When your child is in a slump, discouraged, defeated …
By: Stacie Mahoe
When your child is struggling or stuck or in a slump, it’s easy to slip into frustration as a parent.
It’s hard to stay calm and confident and positive and supportive and encouraging as a parent. But THIS is when they need it most!
Take a good hard look at your own “self talk” about your child during this time. What have your thoughts, about her and this experience, been?
Jerry Lynch has some awesome insights on plateaus in his book “Let Them Play” …
“ … most children must plateau before experiencing the next breakthrough.
Most worthwhile learning takes place during the period of a plateau, and I encourage you to go with the flow when this happens.
Plateaus are simply another stage along the path of mastery.
Further, reassure your child athlete that it’s perfectly fine to plateau, and with patience, persistence, and hard work, he or she will soon be rewarded again with measurable improvement.
Of course, parents must also model this approach and be the change they want to see in their children.
Are you patient and tolerant of your own plateaus?
Our children are mirrors of everything we do, so we must be kind to ourselves and accept what life brings our way.
The plateau is a time when your child’s mind and body catch up to a new level of performance.
Why do we fight and battle with it? We are afraid, perhaps, that we will become complacent or stagnant and never go forward.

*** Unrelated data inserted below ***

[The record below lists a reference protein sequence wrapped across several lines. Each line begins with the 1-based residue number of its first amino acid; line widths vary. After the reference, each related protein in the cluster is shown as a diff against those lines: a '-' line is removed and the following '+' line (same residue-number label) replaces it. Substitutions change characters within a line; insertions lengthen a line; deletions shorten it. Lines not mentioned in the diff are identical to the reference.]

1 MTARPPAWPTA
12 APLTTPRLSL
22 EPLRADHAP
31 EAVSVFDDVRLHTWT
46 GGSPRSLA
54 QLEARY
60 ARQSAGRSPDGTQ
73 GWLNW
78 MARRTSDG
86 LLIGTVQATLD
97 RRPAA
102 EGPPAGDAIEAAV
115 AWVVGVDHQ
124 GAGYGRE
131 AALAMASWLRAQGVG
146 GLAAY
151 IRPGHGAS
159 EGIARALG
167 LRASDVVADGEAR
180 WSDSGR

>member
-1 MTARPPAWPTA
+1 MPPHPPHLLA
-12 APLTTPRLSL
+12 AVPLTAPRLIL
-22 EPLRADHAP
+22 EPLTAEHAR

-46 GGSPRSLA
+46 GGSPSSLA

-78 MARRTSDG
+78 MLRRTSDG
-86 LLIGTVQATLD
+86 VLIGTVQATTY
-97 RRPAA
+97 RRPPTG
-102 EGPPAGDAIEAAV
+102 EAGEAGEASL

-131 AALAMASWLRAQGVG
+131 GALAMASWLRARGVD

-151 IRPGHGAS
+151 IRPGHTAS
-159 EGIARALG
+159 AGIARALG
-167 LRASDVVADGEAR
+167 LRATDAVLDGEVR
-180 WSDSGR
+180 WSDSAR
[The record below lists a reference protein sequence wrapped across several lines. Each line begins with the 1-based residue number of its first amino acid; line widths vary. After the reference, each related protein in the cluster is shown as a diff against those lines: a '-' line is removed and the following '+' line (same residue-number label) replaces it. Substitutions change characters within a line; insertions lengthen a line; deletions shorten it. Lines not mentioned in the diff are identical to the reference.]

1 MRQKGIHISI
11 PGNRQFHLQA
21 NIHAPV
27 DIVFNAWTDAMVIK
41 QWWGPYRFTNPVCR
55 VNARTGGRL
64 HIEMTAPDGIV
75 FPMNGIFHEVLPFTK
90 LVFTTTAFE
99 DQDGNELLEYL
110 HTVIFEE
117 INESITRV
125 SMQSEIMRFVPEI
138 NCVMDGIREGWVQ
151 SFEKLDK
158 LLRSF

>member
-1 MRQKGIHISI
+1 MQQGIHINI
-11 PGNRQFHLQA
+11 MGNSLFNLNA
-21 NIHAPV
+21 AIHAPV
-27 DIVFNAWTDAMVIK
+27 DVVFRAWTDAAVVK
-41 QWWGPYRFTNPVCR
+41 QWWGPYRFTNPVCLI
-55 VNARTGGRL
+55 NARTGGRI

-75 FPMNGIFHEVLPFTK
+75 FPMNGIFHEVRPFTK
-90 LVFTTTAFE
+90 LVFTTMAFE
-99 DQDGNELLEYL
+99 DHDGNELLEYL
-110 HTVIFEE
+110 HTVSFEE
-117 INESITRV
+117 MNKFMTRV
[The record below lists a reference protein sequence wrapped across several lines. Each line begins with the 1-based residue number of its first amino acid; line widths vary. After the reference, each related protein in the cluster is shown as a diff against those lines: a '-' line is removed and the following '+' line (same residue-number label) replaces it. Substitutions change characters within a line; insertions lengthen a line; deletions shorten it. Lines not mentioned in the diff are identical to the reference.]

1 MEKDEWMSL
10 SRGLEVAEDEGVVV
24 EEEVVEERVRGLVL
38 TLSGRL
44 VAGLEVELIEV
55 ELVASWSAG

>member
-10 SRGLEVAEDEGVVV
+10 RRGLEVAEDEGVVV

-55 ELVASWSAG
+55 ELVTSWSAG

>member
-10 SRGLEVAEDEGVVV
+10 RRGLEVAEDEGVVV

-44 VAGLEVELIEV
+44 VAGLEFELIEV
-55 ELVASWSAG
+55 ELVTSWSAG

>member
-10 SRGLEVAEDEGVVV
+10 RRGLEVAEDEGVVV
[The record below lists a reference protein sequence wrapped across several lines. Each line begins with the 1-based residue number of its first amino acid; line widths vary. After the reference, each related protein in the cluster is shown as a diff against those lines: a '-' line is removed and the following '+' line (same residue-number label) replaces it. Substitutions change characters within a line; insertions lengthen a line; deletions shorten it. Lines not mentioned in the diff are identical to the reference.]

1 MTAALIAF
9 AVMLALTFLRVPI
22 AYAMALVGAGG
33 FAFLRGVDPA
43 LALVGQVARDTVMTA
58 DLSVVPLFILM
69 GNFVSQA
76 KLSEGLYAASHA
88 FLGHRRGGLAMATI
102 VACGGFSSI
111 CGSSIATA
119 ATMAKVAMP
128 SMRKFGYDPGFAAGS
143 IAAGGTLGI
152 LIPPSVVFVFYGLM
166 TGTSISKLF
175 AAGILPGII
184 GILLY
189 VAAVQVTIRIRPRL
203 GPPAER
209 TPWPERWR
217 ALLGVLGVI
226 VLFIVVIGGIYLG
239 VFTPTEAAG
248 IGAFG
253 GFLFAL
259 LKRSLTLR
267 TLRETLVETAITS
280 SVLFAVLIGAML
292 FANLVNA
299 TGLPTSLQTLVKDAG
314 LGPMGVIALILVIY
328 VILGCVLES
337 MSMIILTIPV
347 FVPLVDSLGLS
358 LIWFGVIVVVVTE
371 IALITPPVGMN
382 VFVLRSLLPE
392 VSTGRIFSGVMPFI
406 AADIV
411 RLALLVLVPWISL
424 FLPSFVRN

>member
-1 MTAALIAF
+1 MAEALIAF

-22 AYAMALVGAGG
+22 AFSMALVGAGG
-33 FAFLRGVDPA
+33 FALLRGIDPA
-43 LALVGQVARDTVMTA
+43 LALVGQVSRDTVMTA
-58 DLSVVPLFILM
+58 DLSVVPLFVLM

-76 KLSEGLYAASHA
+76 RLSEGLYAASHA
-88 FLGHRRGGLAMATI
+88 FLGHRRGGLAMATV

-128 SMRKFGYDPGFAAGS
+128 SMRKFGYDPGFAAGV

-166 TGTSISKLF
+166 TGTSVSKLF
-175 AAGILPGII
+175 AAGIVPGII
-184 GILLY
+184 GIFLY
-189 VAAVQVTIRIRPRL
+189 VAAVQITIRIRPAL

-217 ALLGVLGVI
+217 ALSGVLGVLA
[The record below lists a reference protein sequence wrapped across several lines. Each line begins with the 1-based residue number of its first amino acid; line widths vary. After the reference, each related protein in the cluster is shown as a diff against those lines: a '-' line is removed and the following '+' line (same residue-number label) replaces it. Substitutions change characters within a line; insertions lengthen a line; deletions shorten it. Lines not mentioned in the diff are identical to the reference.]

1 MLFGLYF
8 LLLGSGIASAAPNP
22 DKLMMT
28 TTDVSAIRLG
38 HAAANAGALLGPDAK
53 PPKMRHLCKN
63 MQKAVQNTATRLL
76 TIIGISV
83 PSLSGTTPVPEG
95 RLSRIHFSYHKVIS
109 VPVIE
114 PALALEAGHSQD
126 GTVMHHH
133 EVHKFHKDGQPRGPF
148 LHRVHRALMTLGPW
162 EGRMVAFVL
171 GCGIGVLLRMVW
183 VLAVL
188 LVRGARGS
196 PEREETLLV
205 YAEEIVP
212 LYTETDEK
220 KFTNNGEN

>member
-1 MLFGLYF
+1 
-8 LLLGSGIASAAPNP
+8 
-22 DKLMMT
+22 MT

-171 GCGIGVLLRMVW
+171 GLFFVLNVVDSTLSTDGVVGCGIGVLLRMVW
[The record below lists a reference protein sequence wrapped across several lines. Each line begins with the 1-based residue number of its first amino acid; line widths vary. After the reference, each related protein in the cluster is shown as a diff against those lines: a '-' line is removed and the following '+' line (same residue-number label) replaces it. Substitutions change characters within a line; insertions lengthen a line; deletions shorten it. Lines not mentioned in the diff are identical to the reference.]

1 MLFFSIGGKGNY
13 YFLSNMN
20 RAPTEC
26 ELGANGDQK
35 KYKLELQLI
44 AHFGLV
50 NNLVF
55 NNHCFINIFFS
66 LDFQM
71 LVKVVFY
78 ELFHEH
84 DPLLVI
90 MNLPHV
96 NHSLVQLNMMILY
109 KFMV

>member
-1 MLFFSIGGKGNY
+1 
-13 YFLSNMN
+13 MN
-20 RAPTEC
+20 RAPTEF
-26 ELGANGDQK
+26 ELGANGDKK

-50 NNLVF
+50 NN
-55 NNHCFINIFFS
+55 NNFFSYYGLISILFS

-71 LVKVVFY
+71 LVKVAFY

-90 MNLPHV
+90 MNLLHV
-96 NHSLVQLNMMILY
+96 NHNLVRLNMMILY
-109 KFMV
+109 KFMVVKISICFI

Remind yourself of the truth: plateaus are a sacred space offering you and your child the chance to master what has recently been learned.
No need to get caught in society’s pressure trap of achievement. Do not expect to go forward constantly.
If you expect to have fun mastering each new level, expect to do well, and expect good to happen, you will, paradoxically, advance sooner.
Let go of the need to achieve, and you will achieve. Go slower, arrive sooner!”
One of THE best ways to help your daughter master the mental game is to improve yours 😉
One of the best ways to help her develop her confidence is to have your confidence in her be unwavering, no matter what the circumstance.
Frustration, and focusing on what’s not working, doesn’t allow you to effectively communicate that to her.
If you’re not confident, that makes it harder for her to be.
I know it’s hard, but totally worth the effort 🙂
Other parenting resources:
Stacie Mahoe is Sports mom to 8 active kids. Developing, inspiring, and empowering true champions for life, not just sports. You can find her on Medium here.
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